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Google yesterday unveiled its latest mobile payments system, Android Pay, a successor to Google Wallet with the ability to use secure digital tokens rather than actual credit card numbers to pay for items in the store.

Now the company has something else in the works: hands-free payments.

Google representatives unveiled the plan during at afternoon session at Google I/O in San Francisco, describing hands-free payments as an early prototype, according to this Ars Technica report. The system will be tested initially in the Bay Area at McDonald’s and Papa Johns restaurants, according to the official site.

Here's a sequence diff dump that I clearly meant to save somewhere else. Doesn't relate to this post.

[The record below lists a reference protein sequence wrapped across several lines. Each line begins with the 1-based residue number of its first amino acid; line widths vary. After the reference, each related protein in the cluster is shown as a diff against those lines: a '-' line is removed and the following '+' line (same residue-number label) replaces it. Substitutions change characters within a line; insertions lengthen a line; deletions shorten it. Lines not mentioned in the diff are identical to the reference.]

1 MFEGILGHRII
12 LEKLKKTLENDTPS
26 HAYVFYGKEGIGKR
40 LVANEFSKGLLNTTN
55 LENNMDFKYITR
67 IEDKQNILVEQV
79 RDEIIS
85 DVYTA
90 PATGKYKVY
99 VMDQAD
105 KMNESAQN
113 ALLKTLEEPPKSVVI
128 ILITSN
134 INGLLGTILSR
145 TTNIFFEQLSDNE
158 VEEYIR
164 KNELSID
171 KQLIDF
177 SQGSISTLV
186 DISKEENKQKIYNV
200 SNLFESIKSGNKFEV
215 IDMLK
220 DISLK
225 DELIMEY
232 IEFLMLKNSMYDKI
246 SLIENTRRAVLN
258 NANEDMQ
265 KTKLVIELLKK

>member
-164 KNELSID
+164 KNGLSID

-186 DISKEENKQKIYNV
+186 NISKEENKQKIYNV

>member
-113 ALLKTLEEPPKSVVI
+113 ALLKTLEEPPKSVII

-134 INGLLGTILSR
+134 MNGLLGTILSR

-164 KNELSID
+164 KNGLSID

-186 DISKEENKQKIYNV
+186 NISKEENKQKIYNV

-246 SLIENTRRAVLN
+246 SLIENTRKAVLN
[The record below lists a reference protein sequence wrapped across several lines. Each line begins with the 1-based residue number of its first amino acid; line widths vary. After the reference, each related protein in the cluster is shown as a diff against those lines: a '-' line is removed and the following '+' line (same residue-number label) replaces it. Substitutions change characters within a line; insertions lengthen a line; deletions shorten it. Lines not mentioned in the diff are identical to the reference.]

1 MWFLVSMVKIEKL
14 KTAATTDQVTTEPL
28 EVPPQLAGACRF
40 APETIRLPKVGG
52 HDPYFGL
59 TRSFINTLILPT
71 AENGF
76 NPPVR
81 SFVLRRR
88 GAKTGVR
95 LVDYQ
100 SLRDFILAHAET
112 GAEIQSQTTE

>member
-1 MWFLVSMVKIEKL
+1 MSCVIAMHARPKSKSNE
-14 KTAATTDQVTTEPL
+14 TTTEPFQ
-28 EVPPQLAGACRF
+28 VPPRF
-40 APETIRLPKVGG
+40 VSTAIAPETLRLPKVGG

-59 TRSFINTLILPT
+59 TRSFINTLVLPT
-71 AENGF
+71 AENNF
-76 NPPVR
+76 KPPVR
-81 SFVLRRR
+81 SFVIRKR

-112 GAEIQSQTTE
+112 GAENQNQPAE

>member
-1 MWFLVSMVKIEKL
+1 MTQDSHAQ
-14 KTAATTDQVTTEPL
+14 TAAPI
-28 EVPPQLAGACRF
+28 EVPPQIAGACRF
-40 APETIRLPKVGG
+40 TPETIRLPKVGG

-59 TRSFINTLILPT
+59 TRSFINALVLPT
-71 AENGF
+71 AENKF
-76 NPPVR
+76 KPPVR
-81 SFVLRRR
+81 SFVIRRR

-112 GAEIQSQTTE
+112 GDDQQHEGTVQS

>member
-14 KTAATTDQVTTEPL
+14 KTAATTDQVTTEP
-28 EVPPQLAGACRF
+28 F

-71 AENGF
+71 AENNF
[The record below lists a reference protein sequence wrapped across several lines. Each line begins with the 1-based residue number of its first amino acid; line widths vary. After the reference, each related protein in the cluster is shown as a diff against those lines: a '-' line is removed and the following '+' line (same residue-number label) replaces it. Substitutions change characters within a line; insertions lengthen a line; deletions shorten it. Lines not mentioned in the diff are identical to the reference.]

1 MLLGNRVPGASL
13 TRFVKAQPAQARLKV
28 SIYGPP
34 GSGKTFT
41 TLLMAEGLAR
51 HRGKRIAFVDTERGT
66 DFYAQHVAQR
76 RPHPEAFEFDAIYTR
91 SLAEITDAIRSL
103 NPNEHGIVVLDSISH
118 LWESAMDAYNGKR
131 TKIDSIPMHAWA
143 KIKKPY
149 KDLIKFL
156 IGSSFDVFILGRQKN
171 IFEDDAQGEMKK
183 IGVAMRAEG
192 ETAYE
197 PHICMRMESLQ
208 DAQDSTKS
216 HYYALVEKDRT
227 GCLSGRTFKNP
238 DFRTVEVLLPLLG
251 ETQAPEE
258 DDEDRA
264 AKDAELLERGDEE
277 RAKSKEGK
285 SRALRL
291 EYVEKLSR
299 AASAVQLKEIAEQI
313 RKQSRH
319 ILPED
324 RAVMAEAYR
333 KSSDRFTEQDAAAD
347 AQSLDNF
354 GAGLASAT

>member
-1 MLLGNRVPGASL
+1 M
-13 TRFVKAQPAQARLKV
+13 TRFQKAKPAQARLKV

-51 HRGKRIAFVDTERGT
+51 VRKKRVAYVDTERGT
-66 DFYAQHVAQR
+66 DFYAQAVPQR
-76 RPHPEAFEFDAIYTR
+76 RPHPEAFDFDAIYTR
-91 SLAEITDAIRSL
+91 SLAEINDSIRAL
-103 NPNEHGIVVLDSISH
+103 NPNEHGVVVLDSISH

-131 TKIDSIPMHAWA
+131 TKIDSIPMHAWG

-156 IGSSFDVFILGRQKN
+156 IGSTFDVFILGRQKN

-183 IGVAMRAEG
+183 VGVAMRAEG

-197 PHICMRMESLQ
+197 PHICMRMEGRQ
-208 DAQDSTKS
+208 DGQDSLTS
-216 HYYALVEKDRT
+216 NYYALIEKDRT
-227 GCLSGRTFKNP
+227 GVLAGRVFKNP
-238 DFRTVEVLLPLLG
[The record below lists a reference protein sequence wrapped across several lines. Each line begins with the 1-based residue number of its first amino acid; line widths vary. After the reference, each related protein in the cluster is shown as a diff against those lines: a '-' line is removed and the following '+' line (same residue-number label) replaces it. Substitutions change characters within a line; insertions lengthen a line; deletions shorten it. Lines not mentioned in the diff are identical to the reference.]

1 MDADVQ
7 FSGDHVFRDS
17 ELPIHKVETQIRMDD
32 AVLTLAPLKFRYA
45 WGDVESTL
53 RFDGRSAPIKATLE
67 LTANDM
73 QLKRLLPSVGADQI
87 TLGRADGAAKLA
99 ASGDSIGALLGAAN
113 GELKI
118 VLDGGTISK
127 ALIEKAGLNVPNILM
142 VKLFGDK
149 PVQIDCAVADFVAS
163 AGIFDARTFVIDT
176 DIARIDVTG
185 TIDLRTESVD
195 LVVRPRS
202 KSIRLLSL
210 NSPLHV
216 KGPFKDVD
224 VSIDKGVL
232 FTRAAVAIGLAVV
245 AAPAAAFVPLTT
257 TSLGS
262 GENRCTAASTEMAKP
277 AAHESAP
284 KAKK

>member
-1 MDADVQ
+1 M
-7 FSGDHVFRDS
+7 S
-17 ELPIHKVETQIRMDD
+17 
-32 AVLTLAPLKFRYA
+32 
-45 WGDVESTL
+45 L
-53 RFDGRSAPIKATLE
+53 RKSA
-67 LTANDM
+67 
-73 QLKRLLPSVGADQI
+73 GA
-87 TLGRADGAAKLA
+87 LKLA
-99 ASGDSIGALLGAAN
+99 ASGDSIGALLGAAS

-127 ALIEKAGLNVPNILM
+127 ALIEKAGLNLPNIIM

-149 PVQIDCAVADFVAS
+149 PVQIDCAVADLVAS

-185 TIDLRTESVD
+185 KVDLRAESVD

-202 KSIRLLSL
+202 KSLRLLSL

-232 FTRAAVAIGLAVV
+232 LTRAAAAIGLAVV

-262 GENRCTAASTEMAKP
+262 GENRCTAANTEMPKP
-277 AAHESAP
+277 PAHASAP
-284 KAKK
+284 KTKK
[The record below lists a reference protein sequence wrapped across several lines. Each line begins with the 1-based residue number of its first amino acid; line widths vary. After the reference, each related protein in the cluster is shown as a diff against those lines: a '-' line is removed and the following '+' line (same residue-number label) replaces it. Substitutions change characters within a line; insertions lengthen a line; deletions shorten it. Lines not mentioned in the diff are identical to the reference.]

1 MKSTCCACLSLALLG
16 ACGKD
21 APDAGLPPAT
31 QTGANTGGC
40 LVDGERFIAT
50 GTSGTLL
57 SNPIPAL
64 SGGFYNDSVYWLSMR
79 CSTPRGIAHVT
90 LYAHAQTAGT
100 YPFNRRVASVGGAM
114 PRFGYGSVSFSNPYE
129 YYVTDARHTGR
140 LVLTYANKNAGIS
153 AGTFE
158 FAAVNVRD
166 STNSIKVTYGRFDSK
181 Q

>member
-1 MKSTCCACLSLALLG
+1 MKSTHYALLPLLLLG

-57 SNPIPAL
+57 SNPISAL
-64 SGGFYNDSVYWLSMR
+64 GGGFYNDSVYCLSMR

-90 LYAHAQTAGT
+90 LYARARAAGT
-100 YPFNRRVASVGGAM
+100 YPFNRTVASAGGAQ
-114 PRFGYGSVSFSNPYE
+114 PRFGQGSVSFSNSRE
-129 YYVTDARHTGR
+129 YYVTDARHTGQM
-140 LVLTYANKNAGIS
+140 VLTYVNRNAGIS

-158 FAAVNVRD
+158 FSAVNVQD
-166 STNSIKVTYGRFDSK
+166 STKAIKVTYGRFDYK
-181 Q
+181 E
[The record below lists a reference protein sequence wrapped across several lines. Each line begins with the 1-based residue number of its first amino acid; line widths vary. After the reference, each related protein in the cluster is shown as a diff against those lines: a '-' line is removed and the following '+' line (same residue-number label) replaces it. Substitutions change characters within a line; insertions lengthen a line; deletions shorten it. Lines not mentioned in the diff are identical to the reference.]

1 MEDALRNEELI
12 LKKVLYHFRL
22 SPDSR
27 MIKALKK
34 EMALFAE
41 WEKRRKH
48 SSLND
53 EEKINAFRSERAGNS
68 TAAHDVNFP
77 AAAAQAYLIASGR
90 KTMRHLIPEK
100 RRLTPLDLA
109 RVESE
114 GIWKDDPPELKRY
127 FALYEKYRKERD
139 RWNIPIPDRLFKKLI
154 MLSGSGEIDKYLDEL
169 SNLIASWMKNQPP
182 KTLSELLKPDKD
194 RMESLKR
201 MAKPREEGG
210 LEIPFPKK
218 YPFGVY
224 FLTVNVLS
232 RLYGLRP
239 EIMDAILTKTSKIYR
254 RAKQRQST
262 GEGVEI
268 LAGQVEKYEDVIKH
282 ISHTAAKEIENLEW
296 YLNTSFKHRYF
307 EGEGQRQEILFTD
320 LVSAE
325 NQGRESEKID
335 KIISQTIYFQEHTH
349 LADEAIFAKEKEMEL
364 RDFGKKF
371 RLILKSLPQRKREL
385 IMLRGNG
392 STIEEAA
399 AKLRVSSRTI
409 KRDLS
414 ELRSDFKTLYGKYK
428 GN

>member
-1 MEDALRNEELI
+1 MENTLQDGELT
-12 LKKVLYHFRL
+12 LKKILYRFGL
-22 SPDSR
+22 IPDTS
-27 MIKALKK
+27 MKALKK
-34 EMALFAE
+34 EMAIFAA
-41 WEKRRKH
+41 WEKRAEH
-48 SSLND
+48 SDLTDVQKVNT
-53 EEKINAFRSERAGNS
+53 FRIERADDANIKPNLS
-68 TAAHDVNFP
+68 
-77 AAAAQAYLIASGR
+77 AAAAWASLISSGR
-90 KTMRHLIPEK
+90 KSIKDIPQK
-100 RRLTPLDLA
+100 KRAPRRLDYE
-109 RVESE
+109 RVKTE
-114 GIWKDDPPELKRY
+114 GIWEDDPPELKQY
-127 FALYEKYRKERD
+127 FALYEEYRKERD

Details on the system are scarce, other than the fact that the user will say, “I’d like to pay with Google” to the clerk, as shown in the promotional video below.

Similar systems tested by other companies work via geofencing, where an app on the phone communicates with the store’s checkout system to signal the presence of the shopper, and the clerk verifies the identity of the shopper by comparing a picture that shows up on the register screen.

What about security? Google says on the official project site, “When you make a purchase, your full card details will not be shared with stores. Once you complete a purchase, you’ll receive an instant notification right on your phone. We’ll also alert you to any unusual activity so you can go hands-free and be worry-free.”

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